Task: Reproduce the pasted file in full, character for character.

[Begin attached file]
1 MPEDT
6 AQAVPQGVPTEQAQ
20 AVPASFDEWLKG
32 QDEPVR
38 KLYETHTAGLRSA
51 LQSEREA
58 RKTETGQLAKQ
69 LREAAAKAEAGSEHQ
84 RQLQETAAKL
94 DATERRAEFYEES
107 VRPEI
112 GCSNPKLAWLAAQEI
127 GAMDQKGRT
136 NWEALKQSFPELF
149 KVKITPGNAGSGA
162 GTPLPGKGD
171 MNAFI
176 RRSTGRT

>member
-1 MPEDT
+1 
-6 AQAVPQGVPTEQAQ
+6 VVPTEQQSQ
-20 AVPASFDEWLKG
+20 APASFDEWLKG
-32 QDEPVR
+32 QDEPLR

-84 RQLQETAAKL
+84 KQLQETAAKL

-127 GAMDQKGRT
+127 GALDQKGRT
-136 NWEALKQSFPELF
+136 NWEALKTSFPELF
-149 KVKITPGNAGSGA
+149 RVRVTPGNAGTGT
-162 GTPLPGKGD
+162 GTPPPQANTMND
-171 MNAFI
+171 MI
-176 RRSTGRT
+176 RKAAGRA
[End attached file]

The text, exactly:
1 MPEDT
6 AQAVPQGVPTEQAQ
20 AVPASFDEWLKG
32 QDEPVR
38 KLYETHTAGLRSA
51 LQSEREA
58 RKTETGQLAKQ
69 LREAAAKAEAGSEHQ
84 RQLQETAAKL
94 DATERRAEFYEES
107 VRPEI
112 GCSNPKLAWLAAQEI
127 GAMDQKGRT
136 NWEALKQSFPELF
149 KVKITPGNAGSGA
162 GTPLPGKGD
171 MNAFI
176 RRSTGRT

>member
-1 MPEDT
+1 
-6 AQAVPQGVPTEQAQ
+6 VVPTEQQSQ
-20 AVPASFDEWLKG
+20 APASFDEWLKG
-32 QDEPVR
+32 QDEPLR

-84 RQLQETAAKL
+84 KQLQETAAKL

-127 GAMDQKGRT
+127 GALDQKGRT
-136 NWEALKQSFPELF
+136 NWEALKTSFPELF
-149 KVKITPGNAGSGA
+149 RVRVTPGNAGTGT
-162 GTPLPGKGD
+162 GTPPPQANTMND
-171 MNAFI
+171 MI
-176 RRSTGRT
+176 RKAAGRA